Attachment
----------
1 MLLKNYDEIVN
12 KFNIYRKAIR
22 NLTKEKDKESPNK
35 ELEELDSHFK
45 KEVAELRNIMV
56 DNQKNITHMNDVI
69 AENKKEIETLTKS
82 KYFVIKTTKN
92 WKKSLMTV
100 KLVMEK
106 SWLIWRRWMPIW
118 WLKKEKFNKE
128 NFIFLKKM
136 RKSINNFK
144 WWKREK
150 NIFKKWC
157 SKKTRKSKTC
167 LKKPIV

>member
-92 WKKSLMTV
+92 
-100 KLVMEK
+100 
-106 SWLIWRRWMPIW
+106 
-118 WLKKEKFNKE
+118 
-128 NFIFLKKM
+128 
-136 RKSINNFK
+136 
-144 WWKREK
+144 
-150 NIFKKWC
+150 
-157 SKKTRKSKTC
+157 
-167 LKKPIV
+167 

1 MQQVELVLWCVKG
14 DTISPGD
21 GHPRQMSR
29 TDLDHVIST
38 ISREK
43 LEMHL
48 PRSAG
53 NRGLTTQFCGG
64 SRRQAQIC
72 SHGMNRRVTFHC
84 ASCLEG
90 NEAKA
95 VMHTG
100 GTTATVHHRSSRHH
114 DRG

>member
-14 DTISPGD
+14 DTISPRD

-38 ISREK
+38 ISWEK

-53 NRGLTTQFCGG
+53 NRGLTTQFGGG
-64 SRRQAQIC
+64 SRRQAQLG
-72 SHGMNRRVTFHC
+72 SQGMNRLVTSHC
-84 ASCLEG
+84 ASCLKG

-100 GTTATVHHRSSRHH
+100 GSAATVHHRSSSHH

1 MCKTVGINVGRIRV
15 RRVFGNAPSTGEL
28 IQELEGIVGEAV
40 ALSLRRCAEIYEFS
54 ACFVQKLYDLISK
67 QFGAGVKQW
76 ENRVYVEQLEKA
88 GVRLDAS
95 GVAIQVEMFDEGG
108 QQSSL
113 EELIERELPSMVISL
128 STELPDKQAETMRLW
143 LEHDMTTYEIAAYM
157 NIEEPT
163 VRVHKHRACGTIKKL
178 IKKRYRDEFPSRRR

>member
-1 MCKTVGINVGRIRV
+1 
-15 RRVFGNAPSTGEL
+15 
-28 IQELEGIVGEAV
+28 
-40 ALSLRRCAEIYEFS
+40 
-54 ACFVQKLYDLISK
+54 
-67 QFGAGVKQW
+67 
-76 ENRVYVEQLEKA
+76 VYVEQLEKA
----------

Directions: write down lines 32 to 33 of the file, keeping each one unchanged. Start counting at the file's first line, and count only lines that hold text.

-144 WWKREK
+144 